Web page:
Dear airport security man: You give good patdown.

That time when I confused the ever-loving bejesus out of an airport security crew member when I complimented them on their pat-down.

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Er, Haje… How do you know the difference between a good and a bad pat-down?

I was a police officer in London for a few years — only on a voluntary, part-time basis, but for a while I was doing all the late shifts with a response team: the guys who flick on the blues and twos, rushing to your side when you dial the emergency number. Wrote a book about it too, if you’re extra curious.

As part of that job, I was put in a lot of situations that taught me an incredible amount about customer service: I found myself in positions where any sensible person would turn around and run away, but you get to dive in, and try to negotiate a (hopefully peaceful) solution, with people who are in the highest state of distress they’ve been in in their lives. It certainly wasn’t easy, but it was incredibly educational and interesting.

As part of this job, I made a series of arrests, including of known gang members — and I made an arrest for attempted murder at one point as well. The point I’m making is that when you’re on the street after having made an arrest, you do a search. And when you do a search, you search them like you mean it, because you’re going to be spending the next few hours with them, as you book them into custody. If it turns out they have a knife, your life is at stake if you fail to find it. And so, you search properly.

A proper search does involve some pressure — just gently stroking someone’s arm and calling it a day doesn’t cut it — but think about it: If you were to want to conceal a folding knife, where would you put it? I’d probably shove it into my underpants: Well hidden, but easily accessible. And with that knowledge, where would you search?

If you’re not giving yourself a genuine chance at finding contraband, then why are you even touching me in the first place?

Airport searches are theatre

I don’t like being touched by strangers — I doubt many people do — but I understand that, in the name of keeping planes in the sky, there’s something to be said for proper security.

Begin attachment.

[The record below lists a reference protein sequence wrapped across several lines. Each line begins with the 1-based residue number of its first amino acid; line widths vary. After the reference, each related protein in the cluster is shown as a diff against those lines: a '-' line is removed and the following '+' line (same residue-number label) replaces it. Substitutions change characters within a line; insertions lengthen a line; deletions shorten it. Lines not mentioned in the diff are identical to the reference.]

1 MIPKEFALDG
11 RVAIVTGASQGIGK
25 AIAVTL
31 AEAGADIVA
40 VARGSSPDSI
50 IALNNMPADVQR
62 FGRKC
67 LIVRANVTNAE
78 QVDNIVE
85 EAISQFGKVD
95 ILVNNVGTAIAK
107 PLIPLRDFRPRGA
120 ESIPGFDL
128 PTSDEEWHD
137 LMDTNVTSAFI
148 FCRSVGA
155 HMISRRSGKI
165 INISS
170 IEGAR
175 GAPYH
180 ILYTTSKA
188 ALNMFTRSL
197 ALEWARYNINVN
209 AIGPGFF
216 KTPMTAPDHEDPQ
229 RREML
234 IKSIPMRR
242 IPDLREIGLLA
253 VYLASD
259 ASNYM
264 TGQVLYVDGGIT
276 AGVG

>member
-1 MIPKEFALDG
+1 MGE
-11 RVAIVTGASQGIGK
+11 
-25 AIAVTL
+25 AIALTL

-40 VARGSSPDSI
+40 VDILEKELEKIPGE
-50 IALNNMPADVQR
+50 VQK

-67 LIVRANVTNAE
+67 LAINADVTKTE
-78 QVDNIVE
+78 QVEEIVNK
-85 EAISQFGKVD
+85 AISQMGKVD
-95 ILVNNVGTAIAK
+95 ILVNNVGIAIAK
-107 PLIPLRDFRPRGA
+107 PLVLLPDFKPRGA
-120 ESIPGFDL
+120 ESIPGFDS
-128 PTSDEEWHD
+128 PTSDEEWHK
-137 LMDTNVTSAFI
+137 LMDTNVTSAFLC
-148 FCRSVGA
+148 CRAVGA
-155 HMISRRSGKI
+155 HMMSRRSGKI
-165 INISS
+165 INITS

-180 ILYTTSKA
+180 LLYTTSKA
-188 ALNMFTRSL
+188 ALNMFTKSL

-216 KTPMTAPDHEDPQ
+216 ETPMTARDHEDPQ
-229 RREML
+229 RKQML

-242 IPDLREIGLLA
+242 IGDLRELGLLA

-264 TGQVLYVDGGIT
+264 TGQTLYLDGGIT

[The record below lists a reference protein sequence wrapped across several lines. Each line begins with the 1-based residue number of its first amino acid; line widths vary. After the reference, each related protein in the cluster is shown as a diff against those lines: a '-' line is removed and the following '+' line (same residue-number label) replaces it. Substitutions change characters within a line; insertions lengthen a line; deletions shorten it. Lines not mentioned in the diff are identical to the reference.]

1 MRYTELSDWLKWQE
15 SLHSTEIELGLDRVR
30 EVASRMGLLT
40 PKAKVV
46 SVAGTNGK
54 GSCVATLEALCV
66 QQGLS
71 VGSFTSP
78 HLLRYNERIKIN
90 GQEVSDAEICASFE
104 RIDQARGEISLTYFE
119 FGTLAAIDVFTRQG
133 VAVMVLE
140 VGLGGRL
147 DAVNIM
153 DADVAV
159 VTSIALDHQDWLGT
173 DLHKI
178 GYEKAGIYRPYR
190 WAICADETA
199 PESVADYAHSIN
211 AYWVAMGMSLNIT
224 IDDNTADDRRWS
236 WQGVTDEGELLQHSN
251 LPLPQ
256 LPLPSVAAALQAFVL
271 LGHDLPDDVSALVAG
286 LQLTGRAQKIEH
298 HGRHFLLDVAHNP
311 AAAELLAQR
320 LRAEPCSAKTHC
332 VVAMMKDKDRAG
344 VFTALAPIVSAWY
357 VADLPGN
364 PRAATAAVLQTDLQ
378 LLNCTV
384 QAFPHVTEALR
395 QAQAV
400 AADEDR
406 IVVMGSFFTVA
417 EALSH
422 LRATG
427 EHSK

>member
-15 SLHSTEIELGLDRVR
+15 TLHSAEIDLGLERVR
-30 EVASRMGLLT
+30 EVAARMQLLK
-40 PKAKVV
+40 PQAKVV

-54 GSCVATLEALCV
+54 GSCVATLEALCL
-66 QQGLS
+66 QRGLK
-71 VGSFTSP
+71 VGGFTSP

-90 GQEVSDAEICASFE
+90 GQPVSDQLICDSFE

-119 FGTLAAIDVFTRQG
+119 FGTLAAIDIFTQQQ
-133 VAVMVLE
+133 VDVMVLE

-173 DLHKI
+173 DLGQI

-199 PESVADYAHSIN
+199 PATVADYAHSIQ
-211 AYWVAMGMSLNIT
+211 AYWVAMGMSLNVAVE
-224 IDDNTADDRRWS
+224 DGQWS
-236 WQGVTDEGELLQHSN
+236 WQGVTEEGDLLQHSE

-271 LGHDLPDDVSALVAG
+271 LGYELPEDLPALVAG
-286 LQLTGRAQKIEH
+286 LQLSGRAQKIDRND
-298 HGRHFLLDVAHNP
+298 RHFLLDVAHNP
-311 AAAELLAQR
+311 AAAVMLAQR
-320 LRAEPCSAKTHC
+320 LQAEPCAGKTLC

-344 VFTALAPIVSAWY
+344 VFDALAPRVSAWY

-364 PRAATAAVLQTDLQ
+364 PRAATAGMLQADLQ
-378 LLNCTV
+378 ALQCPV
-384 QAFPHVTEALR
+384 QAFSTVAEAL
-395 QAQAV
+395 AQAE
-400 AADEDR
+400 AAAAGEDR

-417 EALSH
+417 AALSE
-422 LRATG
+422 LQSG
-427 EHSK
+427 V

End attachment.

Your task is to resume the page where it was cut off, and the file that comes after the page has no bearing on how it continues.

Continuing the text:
So, when I am taken aside for a ‘random’ pat-down, I understand why it’s done. However, if the ‘search’ involves the searcher just gently running a hand down the outside of my arms and legs, then touching my chest and back… That’s not helpful. I always keep a mental note of all the bits they’ve missed, and I reckon there’s a very good chance that, most of the time, you could get a weapon through security if you taped it to your upper inner thigh, underneath your arm pits, or down the front of your underpants.

My problem with not doing a proper search is this: If you’re not going to search properly, you’re just fondling me for no good reason.

Or: If you’re not giving yourself a genuine chance at finding contraband, then why are you even touching me in the first place? The only answer is ‘theatre’ — to make people (me and others) feel safer when we travel through airports. The only problem is this: I know what a good search ought to feel like. This ain’t it, and as a result, I feel less safe, and slightly violated: If you want to play theatre, that’s all fine by me, but don’t involve me in it.

Finally, a good search

So, imagine my surprise when I went through Gatwick a few weeks ago.

I was taken aside ‘randomly’ again (quelle surprise) even though the metal alarm didn’t give a peep, and the chap who searched me actually did a proper job: He paid special attention to the tops of my socks (great place for contraband), the hem of my trousers (ditto), and everywhere else — including a good, firm check in the testicular area. Uncomfortable? Absolutely. A good search? Definitely. The first I’ve had at an airport, in fact.

“That was a good search”, I said to him, when he was done. “Thank you.”

He looked at me, and his supervisor, who must have overheard me, stepped forward.

“What do you mean?”, the supervisor said. “Why do you say that?”

He seemed a bit defensive — and I suppose that most people who say ‘good search’ probably are trying to be sarcastic — so I explained the above to him: That I used to be a beat cop, that I know the difference between a good and a bad search, and that this was the first time I had been searched properly at an airport. I also mentioned that I appreciated that, because otherwise there was no good reason to touch me at all.

“So, er, you don’t want to make a complaint?” he said, seemingly confused.

“Nope, I’m happy. Job well done.” I said. “This chap deserves a raise”.

And on that note, I did the only sensible thing: I went for a pint, to wait for my airplane to arrive.

Written by

CEO of Konf, pitch coach for startups, enthusiastic dabbler in photography.

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